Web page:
Wednesday, June 19, 2013
"I am confident that New START will provide predictability in our relationship with Russia and thus enhance global stability, and most importantly, our national security," Snowe said in a statement.
Supporters said Friday that they have the necessary 67 votes for approval.
"We've got enough Republican support to pass the treaty," said Mark Helmke, a spokesman for Sen. Dick Lugar of Indiana, the leading Republican supporter of the New Strategic Arms Reduction Treaty. "We are hopeful that Senator Reid sets the schedule as soon as possible," he said, referring to Senate Majority Leader Harry Reid, a Nevada Democrat.
Reid plans to bring up the treaty for a vote before Congress adjourns for the year, spokesman Jim Manley said. The Senate first plans to finish debates on pending legislation to extend expiring tax cuts and a measure to finance government operations.
Helmke declined to name Republican backers because some haven't registered their support publicly.
But besides Lugar of Indiana, U.S. Sen Judd Gregg of New Hampshire has indicated he will support the treaty. Sens. Bob Corker of Tennessee and Johnny Isakson of Georgia voted for the ratification resolution when it was approved by the foreign relations committee.
The treaty calls for both countries to reduce their nuclear stockpiles to 1,550 deployed nuclear warheads, 700 deployed delivery vehicles and 800 deployed and nondeployed launchers.
It also allows each side to monitor compliance by establishing new inspection and verification procedures.
A similar treaty ratified by the Senate in 1992 has been expired for about one year.
Snowe, who serves on the Senate Select Committee on Intelligence, said she has scrutinized the pact and is satisfied that classified matters were properly vetted.
"Much has changed since the original START was first negotiated in 1991, and as a result I have supported efforts to make certain that questions regarding our ability to verify Russian compliance with the treaty's limits -- to develop and deploy effective missile defenses and to modernize our nuclear weapons complex -- have been satisfactorily resolved," she said.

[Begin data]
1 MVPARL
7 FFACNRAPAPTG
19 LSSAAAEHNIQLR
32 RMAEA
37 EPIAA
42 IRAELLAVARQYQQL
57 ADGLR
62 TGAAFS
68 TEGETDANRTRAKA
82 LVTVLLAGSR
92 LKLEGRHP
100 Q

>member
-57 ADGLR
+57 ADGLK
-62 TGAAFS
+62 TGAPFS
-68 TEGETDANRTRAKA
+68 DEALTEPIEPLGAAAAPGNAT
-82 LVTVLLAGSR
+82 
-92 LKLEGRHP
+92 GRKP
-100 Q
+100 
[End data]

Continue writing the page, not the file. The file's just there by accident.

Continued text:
But she conditioned support on majority Democrats allowing for "sufficient debate and amendments."
Both Maine Republicans had resisted officially supporting the treaty during interviews with MaineToday Media last week until their remaining concerns had been addressed.
Collins had written a letter to Secretary of State Hillary Clinton and Secretary of Defense Robert Gates last week airing concerns about the number of Russian tactical nuclear weapons, which she said are vulnerable to theft and misuse for nuclear terrorism. After receiving a response and speaking with Clinton by telephone on Thursday, Collins said she was satisfied with the agreement.
"I support the president's commitment to reduce not only the number of strategic nuclear weapons through the New START treaty, but also to reduce, in the future, those weapons that are most vulnerable to theft and misuse -- and those are tactical nuclear weapons," she said in a statement released by her office.
A large bipartisan group of former U.S. security officials have announced their support for the treaty.
Roger Fenn, spokesman for the Maine chapter of the group Physicians for Social Responsibility, said he was pleased to hear the announcements.
"It still is an urgent item on the Senate agenda since more than a year has passed since the original START expired and we lost the ability to verify Russian compliance under the old treaty," he said.
"Their endorsement is proof that Sens. Collins and Snowe have heard Maine people who have urged for support for ratification."
The Washington Post contributed to this report
MaineToday Media State House Writer Rebekah Metzler can be contacted at 620-7016 or at: